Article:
Tick-tock, tick-tock.

Everything rolls along as usual. The violets and bluets are out here in Troy. The shadbush blossoms are back, white on brick-colored leaves. Bebb Willow Catkin haunts my internal monologue, as it does every May. The black flies are aswarm. Or at least, they’re back in big droves after weirdly light turnouts the last couple of years. The age-old plot of this book looks like it’s staying the same, if just delayed a week or two.


It’s funny how summer and old age creep up on you. One day you realize the yellow flowers on the lawn have stopped being dandelions and have turned into hawkweeds. Queen Anne’s lace will sneak into the grass, shadowed by meadowsweet and steeplebush, and before you know it, yellow, crackling birch leaves are littering the deck.

Right now, though, things look pretty much the same now as they did, say, a year and a half ago. Spring came back. I’m not decrepit. World War III has not broken out. No glaciers have melted here in Troy. The water in my well is still clean. Every time I look directly at a clock, the hands are not moving. Maybe there’s nothing to worry about, after all.

But as a disturbing science fiction novelist famously observed: Reality is that which, when you stop believing in it, doesn’t go away:

• March worldwide was the fifth-warmest on record. The top three warmest Marches occurred in 2015, 2016 and 2017, if you can still believe NOAA, anyway. NASA says this March was the sixth-warmest.

• In February, temperatures in the Arctic spiked to 45 degrees higher than normal. Early this month, they reached 30 degrees higher than normal.

• From 2011 to 2015, sea level rose 1 inch per year in some areas of the Southeastern states, a study found.

• From 2005 to 2009, the rate of decline of smog-forming nitrogen oxide emissions was 7 percent per year. From 2011 to 2015, the rate of decline was 1.7 percent.

• This month, the Trump administration canceled NASA’s Carbon Monitoring System, which funded projects providing data on greenhouse gas emissions and carbon stocks.

• In April, the head of the Environmental Protection Agency, Scott Pruitt, announced the agency will review the planned changes to fuel-efficiency standards for cars and light trucks. He wants to roll them back. About one-sixth of U.S. greenhouse gas emissions in 2016 came from cars and light trucks.

• Also in April, President Trump directed Pruitt to step up a review of state smog-reduction plans. They want to make air quality-related permits easier to get.

• Pruitt has proposed eliminating many scientific studies that contain confidential health-related data from consideration in new regulations. In other words, he wants to curb the use of scientific findings in regulatory plans.

• The release of a draft study by the Agency for Toxic Substances and Disease Registry showing that chemicals used near U.S. military bases are more dangerous than previously reported has been delayed indefinitely by EPA bureaucrats because, according to the bureaucrats’ own emails, the information would cause a “public relations nightmare.”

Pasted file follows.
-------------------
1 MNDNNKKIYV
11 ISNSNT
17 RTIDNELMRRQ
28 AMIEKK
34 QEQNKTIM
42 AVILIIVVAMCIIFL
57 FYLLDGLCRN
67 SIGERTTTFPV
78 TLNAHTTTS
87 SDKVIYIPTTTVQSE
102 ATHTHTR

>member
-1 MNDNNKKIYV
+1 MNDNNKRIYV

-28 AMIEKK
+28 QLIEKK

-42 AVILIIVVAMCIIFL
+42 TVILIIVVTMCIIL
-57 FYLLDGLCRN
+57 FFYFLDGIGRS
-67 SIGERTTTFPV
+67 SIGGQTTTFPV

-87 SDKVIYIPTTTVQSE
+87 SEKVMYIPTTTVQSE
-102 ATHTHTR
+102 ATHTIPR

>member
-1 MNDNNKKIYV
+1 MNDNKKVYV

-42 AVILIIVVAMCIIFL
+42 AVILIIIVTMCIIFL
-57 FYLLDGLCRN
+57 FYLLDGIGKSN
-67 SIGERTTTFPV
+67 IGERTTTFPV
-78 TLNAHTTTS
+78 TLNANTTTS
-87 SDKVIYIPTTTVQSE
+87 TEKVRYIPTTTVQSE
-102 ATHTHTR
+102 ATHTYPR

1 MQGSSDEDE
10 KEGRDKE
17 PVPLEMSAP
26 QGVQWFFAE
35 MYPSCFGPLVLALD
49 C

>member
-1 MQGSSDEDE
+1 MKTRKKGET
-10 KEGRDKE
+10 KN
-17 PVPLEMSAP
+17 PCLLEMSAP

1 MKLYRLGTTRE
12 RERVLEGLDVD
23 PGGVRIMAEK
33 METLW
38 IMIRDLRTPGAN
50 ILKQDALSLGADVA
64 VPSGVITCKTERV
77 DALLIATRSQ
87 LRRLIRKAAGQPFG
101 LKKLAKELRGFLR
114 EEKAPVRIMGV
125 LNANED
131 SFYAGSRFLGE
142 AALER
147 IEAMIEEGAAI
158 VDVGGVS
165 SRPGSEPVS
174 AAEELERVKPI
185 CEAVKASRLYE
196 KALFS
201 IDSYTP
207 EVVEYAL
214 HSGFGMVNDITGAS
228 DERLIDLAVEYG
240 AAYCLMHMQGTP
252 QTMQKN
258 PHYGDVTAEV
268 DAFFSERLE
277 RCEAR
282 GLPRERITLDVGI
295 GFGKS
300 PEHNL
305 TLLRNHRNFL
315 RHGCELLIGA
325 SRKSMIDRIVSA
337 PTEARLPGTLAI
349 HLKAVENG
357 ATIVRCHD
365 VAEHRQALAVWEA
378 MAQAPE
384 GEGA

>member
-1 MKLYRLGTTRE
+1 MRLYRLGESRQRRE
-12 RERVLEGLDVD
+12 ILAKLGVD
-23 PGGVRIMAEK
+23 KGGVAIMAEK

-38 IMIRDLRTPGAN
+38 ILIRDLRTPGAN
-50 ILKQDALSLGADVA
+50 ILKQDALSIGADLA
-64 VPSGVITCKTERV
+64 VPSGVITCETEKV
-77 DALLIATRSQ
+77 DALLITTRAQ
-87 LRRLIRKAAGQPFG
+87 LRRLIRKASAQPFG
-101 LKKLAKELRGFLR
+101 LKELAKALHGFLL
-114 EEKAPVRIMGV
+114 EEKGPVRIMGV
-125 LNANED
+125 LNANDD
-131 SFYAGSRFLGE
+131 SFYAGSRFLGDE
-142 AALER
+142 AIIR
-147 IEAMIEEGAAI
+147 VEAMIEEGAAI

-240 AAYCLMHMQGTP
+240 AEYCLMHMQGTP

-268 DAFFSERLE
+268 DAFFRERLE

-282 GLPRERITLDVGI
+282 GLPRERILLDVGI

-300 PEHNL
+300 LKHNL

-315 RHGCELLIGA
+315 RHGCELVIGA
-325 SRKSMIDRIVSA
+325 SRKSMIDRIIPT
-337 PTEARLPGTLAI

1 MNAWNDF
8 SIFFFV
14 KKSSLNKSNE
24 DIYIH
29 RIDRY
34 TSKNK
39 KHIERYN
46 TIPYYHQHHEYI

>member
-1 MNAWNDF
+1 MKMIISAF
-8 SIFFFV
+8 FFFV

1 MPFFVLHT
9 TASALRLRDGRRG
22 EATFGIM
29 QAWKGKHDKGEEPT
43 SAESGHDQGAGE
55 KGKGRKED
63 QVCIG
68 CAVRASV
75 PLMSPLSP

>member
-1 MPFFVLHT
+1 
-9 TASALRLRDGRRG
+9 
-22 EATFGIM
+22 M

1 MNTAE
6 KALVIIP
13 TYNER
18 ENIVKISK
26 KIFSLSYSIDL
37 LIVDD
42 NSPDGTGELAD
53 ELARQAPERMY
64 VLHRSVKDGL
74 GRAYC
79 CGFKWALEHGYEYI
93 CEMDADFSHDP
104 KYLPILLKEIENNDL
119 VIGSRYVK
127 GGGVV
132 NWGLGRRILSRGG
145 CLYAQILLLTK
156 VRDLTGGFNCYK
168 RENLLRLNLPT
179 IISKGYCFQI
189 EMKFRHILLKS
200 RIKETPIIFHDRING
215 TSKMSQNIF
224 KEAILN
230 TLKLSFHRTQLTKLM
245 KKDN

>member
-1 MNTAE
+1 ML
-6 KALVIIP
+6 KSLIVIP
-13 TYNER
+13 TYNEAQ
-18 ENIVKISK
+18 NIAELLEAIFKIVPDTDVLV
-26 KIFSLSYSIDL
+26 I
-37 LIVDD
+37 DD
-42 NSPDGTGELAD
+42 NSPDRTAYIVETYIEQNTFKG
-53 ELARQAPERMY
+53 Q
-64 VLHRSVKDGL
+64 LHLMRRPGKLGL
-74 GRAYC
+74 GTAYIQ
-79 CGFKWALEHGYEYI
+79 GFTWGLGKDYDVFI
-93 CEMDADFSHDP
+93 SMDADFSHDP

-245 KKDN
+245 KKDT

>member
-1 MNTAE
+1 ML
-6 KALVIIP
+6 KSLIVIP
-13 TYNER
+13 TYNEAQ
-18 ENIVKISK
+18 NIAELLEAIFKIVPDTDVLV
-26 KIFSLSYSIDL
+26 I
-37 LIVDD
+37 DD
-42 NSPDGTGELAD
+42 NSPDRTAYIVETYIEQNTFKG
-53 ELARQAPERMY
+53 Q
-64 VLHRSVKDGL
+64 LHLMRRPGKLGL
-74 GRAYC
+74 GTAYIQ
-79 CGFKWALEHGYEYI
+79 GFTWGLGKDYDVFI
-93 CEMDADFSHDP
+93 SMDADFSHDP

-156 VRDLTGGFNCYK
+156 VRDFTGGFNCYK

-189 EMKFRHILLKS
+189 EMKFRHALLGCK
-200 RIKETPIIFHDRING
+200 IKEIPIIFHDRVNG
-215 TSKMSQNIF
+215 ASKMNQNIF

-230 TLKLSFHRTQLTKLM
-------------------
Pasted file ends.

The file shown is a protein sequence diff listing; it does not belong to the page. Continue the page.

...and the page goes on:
• In April, former coal-industry lobbyist Andrew Wheeler was confirmed as deputy administrator of the EPA. He also was chief of staff for Sen. Daniel Inhofe of Oklahoma, who has repeatedly denounced the scientific fact of climate change as a hoax. Pruitt used to be the attorney general of Oklahoma.

• Pruitt is being investigated in a dozen incidents of apparent bureaucratic corruption.

• A large-scale developer of solar energy, Cypress Creek Renewables, halted investments in $1.5 billion worth of renewable energy projects because new U.S. tariffs on imported solar technology are driving the costs of the projects too high.

• The Federal Emergency Management Agency has eliminated the phrase “climate change” and associated phrasing from its strategic plan.

• NOAA’s website, which a year and a half ago provided detailed, readable summaries of climate and weather science, has been completely revamped and vitiated with disorganized articles and misleading passages such as: “One of the most vigorously debated topics on Earth is the issue of climate change.”

The climate is changing, whether you believe it or not. And so is the moral climate. It’s happening so slowly you might not notice it right in your own backyard.

It’s kind of like getting old. Or like the turn of the seasons. Or like tooth decay. For a while you can pretend it’s not happening. Then there’s an ache you can blame on something else. Then it starts to throb. And then when you still try to ignore it, you find yourself in the hospital getting pieces of your face removed before you die of the infection.

We are not living inside a science fiction novel. Things are changing.


Dana Wilde lives in Troy. You can contact him at [email protected] His recent book is “Summer to Fall: Notes and Numina from the Maine Woods” available from North Country Press. <http://www.northcountrypress.com/summer-to-fall.html> Backyard Naturalist appears the second and fourth Thursdays each month.

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